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Old 05-15-2004, 11:23 PM
flytyer flytyer is offline
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Pacific Salmon Runs Remain Under ESA Protection

Our local newspaper, the Skagit Valley Herald ( had an article in it today, May 15th with this thread's title. It makes very interesting reading and shows that the adminstration through NOAA-F is not hell-bent on using hatchery fish to delist threatened or endangered Pacific salmon

Among the more interesting things in the article (which was authored by Jeff Barnard an AP Environemental Writer according to the his byline) are the following. I will let it stand without comment except those I added for clarity or to remind readers were the impetus for NOAA-F to take the action they have came from.

"...all but one of the 26 salmon runs listed as threatened or endangered are likely to retain federal protection, despite a proposal to count hatchery fish as equivalent to wild ones."

"Commerce Undersecretary Conrad C. Lautenbacher, Jr. who oversees the federal agency responsible for restoring dwindling salmon populations [remember the agency referred to is NOAA-F], wrote in a letter to Congress that a final porposal will be ready in two weeks, but 'we have preliminarily determined to propose relisting at least 25 of the 26 species'."

"Jim Myron, a natural resources advisor, said from Salem, 'From what I understand they were feeling a lot of heat over the way a one-page internal document was being interpreted. I'm sure this is their attempt to set the record straight and clarify the confusion that existed."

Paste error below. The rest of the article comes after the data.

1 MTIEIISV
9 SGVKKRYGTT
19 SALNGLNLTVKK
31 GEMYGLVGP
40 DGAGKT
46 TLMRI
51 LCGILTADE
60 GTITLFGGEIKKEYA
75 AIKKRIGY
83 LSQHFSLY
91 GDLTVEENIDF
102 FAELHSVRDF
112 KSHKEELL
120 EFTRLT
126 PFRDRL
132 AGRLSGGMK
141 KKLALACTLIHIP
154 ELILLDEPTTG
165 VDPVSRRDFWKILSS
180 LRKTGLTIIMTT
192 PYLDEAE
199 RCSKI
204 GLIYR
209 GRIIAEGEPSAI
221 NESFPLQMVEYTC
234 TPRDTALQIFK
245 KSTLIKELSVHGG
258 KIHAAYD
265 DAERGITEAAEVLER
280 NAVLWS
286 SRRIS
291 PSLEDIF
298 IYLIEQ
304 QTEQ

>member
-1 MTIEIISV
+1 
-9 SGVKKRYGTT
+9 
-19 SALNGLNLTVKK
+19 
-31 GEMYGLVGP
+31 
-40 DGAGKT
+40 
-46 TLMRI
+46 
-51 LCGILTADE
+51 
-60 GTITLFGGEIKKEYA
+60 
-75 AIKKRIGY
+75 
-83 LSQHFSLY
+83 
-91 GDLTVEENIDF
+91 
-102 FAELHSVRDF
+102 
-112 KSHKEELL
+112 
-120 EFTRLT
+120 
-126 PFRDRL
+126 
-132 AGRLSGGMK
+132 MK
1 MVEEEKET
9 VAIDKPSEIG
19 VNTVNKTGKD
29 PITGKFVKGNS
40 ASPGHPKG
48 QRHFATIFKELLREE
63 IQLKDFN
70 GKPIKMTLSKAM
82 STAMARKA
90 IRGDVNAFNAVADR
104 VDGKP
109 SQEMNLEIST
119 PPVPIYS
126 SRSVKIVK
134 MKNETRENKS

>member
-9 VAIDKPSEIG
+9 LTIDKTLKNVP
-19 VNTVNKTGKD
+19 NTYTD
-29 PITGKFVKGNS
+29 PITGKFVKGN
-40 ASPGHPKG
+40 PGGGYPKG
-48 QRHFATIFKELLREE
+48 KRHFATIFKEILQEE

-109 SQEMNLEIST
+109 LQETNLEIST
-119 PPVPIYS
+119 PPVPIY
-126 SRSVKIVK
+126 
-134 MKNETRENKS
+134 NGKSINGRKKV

"NOAA-F decided to overhall its policy on hatchery operations and review all the salmon listing. [Flyter's note: This is very disingenuous onMr. Barnard's part to state this as a stand-alone paragrpah, especially when he explains why NOAA-F had to overhall its salmon policy in the very next paragraph, which follows herein.]

"The decision [flytyer's note: remember the decision referred to is the one in the above paragraph.] came after U.S. District Judge Hogan in Eugene, OR dissolved the threatened species listing for Oregon coastal coho, based on a lawsuit brought by property rights advocates."

"Hogan ruled that NOAA-F must protect fish spawned in hatcheries if they were part of the same specific population as fish spawned in the wild." [Flytyer's note: notice the judge ordered their inclusion, it wasn't NOAA-F's decision to do so.]

"Lautenbacher wrote that it was never the government's intention to subsitute salmon hatcheries for naturally spawning salmon, but that hatcheries were playing an important tole in restoring depleted runs."

"The central tenet of the hatchery policy is the conservation of naturally spawning slamon and the ecosystems upon which they depend. As our preliminary conclusions indicate, appropriate consideration of hatchery fish does not lead to wholesale de-listing of species as some are claiming."

"Equally erroneous is the suggestion our policy would allow the purposes of ESA to be satisfied by having all the salmon in a hatchery."

"The letter came as U.S. Rep. Mike Thompson (D. CA) and others were circulating a letter demanding NOAA-F hold off adopting a final hatchery policy until it went through scientific and public reviews."

"NOAA-F is scrambling to meet a may 28 deadline set by a federal judge {Flytyer's note: remember Judge Redden's order to NOAA-F?] to review listings of eight salmon species [Fytyer's note: notice Redden ordered NOAA-F to review 8 salmon stocks, it wasn't undertaken by NOAA-F of their own volition, it was under coercion of Judge Redden.] based on another lawsuit brought by the Building Industry Association of Washington [meaning Washington State]. NOAA-F hopes to release the new hatchery policy proposal at the same time, agency spokeswoman Janet Sears said from Seattle."

"Sears said the one population taking longer to evaluate is mid-columbia steelhead, which includes Oregon's famed Deschutes River steelhead. The delay was not related to the hatchery policy. Biologist were gathering more information."
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